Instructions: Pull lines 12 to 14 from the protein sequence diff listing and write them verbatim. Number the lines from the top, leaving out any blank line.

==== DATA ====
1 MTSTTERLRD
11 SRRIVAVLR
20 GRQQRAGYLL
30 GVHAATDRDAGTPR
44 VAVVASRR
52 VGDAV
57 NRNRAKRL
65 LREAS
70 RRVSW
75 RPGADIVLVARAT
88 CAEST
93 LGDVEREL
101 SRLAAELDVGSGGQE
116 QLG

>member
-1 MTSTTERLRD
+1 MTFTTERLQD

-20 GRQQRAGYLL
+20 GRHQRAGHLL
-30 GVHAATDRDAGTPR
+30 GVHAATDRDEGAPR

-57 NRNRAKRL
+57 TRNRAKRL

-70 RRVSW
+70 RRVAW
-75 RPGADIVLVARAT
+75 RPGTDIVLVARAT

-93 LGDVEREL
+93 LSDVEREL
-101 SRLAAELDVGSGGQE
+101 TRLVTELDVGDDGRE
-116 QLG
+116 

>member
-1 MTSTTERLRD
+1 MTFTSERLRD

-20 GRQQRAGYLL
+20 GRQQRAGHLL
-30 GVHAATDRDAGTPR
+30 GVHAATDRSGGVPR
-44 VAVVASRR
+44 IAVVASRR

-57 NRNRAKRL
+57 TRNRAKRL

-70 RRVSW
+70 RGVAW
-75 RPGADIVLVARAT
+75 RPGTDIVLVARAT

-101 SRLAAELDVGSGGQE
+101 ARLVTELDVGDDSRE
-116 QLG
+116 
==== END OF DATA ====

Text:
93 LGDVEREL
101 SRLAAELDVGSGGQE
116 QLG